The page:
I received an inquiry at my San Francisco office from a potential client who is interested in applying for Supplemental Security Income (“SSI”) My potential client is poor but his partner makes a lot of money and supports him. (I will call my potential client, “Jim.”) Jim and his partner are registered domestic partners in the State of California.
I was not concerned about the medical evidence when I received this call. What I first wondered was whether Jim was financially eligible. In order to be eligible for SSI, an individual must have a low income and few assets. Specifically, an individual cannot have more than $2,000 in resources. When an individual is married, the resources of his spouse are deemed to be his. A married couple may have up to $3,000 in resources and still be eligible for SSI.
The only good feature about the Defense of Marriage Act, (“DOMA”), is that it actually helps in a case like this in an odd way. DOMA states that the federal government recognizes marriage as between a man and a woman. Since the Social Security Administration is a federal agency, they only recognize this definition of a “married” couple. Homosexual couples are not considered married and thus the deeming provisions do not apply. Jim will be treated as a single individual even though he is in a domestic partnership. Although I want DOMA to be declared unconstitutional, for Jim ‘s purpose the current law is helpful. Because Jim is not married, the Social Security Administration does not deem his partner’s income to him. So although he and his partner are living like a married couple, the fact that their marriage is not recognized makes Jim eligible for SSI.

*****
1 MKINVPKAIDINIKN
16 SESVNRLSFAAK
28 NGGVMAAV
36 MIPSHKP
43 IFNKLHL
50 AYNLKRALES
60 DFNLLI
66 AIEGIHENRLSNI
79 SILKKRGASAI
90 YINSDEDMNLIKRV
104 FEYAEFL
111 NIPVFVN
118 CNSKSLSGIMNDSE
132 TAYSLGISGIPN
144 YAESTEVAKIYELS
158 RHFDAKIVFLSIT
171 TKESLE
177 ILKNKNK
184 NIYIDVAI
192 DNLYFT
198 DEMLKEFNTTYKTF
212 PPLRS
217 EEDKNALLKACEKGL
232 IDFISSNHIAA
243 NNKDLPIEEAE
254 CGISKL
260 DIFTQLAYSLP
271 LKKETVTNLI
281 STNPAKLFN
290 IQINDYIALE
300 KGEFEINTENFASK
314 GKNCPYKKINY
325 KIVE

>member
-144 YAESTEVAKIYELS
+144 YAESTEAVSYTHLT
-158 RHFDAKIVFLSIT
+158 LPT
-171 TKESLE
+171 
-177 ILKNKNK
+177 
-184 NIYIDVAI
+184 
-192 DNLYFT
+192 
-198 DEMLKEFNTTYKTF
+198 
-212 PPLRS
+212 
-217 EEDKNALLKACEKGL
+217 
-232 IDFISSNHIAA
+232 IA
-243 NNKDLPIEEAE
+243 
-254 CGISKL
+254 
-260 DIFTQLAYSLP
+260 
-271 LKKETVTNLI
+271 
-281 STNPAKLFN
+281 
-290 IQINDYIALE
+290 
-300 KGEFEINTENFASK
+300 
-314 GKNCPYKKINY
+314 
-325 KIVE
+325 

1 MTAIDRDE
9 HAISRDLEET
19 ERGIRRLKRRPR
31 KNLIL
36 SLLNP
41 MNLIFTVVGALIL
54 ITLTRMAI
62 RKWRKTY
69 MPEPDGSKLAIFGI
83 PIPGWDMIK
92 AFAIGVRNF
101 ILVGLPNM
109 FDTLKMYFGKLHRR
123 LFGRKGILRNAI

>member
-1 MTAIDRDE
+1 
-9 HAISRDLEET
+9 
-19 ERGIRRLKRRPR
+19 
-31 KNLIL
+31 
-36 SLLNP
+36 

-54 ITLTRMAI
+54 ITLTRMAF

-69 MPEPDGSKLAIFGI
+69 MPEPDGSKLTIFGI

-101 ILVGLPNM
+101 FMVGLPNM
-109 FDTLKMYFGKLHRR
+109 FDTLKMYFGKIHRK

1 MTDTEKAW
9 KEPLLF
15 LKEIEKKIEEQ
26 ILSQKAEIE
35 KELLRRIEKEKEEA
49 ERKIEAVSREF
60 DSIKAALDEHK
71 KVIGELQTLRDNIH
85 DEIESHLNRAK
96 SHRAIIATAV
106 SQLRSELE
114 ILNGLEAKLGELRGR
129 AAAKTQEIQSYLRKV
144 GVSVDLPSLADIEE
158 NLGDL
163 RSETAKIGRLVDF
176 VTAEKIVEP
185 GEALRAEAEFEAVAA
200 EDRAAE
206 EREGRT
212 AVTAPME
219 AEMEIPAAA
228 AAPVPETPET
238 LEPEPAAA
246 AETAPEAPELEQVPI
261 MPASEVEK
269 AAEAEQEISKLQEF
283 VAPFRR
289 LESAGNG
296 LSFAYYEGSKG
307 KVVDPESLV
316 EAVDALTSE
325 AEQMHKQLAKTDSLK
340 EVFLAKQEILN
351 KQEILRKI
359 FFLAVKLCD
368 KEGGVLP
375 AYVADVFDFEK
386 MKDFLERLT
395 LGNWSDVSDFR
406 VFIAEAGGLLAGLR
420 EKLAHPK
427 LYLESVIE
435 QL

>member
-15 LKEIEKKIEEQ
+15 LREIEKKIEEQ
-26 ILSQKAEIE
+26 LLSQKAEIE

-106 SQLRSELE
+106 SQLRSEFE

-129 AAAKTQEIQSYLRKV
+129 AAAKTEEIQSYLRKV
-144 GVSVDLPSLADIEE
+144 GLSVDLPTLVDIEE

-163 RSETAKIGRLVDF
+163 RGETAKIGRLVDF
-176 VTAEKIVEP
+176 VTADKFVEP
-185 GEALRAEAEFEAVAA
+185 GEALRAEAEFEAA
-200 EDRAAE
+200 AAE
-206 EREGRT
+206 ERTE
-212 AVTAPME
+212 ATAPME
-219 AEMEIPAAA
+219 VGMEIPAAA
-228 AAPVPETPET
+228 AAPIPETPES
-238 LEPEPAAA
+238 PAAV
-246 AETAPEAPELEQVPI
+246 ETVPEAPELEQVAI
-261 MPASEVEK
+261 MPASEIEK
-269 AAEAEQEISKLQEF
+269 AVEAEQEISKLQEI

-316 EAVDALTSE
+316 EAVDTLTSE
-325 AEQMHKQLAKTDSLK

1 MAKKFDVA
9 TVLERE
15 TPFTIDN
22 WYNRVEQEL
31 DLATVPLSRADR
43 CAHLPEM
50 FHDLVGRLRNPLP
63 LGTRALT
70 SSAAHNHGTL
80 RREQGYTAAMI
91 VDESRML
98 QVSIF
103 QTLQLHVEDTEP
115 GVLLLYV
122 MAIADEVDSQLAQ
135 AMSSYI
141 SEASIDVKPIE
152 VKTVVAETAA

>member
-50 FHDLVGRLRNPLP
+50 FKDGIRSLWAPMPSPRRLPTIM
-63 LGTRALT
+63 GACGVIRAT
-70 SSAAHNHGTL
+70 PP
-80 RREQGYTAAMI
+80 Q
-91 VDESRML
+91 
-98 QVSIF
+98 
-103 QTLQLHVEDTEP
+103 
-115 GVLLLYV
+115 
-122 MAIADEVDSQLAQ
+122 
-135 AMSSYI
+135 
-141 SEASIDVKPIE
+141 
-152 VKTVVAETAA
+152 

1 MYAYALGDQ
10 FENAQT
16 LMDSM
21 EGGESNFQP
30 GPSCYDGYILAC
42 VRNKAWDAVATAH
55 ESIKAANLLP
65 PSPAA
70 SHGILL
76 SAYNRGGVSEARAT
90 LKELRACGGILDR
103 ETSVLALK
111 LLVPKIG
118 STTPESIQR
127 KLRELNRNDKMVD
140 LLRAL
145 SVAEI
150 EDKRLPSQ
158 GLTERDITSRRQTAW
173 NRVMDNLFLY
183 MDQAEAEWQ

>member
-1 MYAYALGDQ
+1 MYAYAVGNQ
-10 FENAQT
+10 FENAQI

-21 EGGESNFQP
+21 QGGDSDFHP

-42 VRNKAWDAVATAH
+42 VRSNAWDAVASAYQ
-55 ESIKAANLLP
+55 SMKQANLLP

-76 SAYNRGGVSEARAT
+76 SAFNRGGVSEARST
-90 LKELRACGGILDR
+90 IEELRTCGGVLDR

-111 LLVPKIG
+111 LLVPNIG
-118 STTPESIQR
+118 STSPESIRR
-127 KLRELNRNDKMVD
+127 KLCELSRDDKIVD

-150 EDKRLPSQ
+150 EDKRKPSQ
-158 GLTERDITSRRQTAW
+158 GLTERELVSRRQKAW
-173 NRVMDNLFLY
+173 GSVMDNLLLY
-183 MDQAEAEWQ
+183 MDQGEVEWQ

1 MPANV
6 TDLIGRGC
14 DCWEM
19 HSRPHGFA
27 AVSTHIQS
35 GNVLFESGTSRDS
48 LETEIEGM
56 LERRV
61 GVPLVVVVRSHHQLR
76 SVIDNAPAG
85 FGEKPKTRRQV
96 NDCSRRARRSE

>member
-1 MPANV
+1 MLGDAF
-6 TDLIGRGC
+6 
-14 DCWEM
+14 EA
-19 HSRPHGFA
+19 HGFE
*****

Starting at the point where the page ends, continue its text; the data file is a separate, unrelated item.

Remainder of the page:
Even though Jim is eligible to apply, he most likely will not receive very much. If Jim is approved for SSI, the value of food and housing that he receives from his partner, may reduce his overall benefit amount.
Photo by Ambro.
California residents who are on SSI or other means tested programs may qualify for a free cell phone from Assurance Wireless. A government program, Lifeline Assistance, working through Assurance Wireless is working on giving out phones to those who are on SSI, Medicaid, the Supplemental Nutrition Assistance Program (“SNAP”) or many other federal means tested benefit programs. Residents may also qualify based on having an annual income of less than $15,000.
Those who qualify for the program will receive a phone with 250 free minutes and 250 free text messages. The Lifeline Assistance program is available for only one wireless or wireline account per household.
Once on the program, individuals will have to annually confirm that they still participate in the federal assistance programs or that their income remains below $15,000.00.
There is no downside to this program. It will help those who are homeless or who do not have phones, to keep in touch with family, friends and their health care providers. To enroll, you may go to assurancewireless.com or call 1-888-898-4888.